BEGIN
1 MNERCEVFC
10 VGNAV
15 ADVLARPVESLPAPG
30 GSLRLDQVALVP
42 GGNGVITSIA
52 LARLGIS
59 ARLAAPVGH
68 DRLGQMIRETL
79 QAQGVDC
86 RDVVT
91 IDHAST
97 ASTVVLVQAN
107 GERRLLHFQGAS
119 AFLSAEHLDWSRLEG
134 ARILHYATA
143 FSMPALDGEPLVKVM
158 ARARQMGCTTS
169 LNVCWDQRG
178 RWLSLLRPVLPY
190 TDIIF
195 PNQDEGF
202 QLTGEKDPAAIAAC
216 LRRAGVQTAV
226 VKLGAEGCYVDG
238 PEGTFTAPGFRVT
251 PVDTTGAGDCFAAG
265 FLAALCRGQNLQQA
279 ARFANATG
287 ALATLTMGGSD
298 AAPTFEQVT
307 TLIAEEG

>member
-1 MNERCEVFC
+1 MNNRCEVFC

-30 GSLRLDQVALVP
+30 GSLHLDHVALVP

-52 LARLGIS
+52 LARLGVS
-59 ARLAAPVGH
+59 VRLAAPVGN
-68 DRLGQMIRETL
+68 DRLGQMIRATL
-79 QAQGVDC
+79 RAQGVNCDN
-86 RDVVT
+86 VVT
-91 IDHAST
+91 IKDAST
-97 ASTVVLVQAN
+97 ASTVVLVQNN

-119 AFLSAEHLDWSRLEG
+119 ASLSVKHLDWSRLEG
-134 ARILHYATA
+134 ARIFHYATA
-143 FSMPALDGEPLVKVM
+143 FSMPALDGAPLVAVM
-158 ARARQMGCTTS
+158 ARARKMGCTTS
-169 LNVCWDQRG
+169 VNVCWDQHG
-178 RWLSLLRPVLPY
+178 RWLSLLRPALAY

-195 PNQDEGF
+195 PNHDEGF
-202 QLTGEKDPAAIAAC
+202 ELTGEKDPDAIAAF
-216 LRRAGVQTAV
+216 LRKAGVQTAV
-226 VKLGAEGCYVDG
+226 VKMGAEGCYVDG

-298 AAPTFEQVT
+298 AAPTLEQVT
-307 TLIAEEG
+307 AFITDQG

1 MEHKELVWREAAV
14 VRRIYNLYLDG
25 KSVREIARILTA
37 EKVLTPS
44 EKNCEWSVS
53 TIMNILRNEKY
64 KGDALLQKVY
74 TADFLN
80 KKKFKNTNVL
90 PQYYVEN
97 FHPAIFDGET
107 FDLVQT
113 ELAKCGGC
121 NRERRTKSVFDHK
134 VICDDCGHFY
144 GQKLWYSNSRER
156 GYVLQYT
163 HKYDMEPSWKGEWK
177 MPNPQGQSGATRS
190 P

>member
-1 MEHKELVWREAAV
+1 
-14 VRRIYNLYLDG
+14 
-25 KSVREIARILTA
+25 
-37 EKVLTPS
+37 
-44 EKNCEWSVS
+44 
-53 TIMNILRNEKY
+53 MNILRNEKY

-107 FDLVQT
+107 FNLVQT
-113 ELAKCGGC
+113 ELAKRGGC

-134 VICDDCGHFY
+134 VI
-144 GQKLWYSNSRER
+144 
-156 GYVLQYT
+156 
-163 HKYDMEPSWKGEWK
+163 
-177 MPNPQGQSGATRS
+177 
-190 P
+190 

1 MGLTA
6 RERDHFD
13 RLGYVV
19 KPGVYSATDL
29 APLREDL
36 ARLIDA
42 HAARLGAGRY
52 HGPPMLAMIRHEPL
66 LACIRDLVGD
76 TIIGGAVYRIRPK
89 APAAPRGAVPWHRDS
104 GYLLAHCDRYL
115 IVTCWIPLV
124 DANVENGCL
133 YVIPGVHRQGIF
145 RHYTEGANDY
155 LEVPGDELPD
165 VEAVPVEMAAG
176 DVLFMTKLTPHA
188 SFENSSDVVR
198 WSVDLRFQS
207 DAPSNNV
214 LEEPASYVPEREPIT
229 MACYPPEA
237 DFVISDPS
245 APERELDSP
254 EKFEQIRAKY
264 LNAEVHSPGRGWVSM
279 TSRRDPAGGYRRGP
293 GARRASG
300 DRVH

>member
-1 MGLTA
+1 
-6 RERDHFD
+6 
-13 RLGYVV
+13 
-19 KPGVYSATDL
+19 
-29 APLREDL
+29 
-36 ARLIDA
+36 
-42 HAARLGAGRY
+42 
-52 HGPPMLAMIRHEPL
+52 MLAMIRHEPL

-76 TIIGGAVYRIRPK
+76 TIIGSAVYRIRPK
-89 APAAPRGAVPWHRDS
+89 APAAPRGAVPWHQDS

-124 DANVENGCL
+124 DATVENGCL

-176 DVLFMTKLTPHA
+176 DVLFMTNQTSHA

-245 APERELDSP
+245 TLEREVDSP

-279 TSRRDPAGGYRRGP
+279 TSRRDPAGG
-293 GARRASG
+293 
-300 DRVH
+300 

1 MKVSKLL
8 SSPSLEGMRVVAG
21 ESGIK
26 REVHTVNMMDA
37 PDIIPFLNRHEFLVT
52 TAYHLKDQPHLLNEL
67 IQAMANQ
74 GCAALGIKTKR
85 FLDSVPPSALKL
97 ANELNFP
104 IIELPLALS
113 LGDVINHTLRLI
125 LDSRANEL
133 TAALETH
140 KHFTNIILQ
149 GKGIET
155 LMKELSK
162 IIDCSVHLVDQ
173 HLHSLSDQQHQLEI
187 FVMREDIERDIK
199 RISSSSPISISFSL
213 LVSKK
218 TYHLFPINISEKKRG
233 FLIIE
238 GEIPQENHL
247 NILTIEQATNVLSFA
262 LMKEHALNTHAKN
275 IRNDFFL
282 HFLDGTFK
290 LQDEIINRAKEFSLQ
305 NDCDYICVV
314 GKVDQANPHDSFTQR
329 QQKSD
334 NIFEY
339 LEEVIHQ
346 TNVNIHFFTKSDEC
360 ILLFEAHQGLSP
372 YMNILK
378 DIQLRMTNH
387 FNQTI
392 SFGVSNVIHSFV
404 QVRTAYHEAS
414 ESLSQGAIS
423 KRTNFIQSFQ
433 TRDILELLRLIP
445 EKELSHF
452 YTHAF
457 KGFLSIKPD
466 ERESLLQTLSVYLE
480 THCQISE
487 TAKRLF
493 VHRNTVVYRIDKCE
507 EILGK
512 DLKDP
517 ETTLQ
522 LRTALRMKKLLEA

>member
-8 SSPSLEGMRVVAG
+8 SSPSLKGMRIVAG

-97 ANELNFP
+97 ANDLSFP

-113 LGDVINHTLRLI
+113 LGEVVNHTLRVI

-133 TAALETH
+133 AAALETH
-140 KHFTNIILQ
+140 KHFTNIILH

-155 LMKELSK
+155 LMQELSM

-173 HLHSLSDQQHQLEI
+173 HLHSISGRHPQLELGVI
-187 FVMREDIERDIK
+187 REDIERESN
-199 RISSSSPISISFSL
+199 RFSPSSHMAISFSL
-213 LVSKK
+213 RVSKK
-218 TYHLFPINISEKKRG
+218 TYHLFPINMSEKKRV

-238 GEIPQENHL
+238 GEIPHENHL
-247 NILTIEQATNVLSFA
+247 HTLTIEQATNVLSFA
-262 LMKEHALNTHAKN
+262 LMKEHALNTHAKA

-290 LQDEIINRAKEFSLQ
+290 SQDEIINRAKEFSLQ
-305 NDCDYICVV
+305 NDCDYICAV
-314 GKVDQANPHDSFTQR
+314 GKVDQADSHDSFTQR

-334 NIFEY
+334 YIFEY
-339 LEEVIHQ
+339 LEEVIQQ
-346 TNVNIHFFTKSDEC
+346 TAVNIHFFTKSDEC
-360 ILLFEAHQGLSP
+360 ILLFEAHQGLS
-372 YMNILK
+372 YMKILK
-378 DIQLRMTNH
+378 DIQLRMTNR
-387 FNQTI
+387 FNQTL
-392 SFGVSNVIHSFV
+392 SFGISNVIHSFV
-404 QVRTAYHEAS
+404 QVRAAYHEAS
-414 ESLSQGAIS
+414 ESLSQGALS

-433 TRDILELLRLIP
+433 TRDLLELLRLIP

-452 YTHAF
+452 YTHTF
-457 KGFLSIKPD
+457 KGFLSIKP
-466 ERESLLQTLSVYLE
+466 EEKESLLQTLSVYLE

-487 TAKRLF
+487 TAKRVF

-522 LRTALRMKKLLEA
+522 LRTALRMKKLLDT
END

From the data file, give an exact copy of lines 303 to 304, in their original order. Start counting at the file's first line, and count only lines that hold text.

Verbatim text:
-457 KGFLSIKPD
+457 KGFLSIKP